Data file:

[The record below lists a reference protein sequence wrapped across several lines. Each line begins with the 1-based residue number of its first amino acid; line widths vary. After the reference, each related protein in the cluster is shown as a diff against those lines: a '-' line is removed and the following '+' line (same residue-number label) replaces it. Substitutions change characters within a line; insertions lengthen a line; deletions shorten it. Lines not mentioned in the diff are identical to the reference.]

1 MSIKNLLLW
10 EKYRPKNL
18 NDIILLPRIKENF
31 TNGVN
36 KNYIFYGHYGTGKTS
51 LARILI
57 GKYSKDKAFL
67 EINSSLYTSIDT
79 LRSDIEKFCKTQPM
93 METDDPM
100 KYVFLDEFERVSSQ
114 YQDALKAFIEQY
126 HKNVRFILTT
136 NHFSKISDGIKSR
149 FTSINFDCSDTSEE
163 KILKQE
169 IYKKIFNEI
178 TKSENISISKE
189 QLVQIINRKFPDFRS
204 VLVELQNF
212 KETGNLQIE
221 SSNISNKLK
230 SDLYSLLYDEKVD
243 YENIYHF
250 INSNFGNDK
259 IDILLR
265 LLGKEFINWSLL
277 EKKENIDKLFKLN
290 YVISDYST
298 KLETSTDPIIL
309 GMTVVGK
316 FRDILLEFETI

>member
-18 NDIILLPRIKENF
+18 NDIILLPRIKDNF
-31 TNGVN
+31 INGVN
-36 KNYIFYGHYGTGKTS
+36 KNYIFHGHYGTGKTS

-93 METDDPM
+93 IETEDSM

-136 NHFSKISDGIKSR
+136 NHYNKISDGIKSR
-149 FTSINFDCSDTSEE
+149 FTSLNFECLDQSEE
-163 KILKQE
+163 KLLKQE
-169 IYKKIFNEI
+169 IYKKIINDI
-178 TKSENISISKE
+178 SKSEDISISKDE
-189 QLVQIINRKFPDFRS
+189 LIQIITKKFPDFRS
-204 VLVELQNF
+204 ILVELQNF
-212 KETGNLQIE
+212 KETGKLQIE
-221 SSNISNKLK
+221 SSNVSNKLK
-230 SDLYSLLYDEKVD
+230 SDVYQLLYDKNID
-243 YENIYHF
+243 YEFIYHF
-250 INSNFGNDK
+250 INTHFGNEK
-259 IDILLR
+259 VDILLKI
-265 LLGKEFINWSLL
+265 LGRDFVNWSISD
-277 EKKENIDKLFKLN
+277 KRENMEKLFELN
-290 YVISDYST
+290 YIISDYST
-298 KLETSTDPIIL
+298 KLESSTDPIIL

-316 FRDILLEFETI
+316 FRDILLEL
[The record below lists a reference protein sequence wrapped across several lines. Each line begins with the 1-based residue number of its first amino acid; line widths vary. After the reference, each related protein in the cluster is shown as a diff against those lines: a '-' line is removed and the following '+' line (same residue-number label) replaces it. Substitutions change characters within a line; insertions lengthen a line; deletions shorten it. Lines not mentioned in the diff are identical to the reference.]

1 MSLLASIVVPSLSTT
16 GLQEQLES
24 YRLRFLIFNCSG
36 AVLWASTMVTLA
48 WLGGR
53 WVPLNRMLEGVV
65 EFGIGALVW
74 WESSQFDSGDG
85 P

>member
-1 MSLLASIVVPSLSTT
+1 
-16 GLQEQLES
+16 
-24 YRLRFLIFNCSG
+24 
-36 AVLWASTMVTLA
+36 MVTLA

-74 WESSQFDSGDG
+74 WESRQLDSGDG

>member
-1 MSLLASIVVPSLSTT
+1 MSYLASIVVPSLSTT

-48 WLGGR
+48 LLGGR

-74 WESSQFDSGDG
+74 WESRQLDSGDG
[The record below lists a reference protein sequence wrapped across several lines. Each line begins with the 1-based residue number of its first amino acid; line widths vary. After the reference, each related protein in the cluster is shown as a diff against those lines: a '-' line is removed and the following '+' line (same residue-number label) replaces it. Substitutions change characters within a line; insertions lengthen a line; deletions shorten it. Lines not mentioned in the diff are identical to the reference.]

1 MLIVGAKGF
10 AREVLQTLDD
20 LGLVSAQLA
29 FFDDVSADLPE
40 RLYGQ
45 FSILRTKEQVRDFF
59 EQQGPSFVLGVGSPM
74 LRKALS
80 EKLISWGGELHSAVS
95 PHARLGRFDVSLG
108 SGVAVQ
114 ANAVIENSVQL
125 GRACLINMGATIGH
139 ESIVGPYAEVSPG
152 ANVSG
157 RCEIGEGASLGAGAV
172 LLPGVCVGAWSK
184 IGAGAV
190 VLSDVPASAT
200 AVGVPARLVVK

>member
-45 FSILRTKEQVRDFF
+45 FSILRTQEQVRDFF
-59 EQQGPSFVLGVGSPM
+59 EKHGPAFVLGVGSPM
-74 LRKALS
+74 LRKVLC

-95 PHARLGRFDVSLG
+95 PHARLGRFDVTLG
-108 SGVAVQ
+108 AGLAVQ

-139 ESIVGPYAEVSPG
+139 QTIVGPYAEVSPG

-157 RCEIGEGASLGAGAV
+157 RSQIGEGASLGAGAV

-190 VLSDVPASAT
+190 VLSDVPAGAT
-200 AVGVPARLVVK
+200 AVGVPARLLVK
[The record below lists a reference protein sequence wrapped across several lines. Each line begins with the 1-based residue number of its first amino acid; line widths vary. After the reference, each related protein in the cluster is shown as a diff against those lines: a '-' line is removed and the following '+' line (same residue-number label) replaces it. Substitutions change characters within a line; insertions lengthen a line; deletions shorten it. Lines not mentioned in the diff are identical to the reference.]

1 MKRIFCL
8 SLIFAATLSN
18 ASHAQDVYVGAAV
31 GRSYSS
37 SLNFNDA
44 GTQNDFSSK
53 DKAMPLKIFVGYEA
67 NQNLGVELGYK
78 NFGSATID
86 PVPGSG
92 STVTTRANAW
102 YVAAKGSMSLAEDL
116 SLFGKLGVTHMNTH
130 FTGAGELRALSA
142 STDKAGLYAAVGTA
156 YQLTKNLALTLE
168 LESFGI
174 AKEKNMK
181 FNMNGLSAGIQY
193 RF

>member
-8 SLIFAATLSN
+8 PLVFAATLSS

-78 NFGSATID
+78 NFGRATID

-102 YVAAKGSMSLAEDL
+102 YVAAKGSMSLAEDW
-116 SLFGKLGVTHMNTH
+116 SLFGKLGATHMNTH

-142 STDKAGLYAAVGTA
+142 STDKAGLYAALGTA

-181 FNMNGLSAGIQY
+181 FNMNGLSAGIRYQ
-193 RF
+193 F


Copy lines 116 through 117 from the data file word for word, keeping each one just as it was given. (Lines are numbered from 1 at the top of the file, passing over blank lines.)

80 EKLISWGGELHSAVS
95 PHARLGRFDVSLG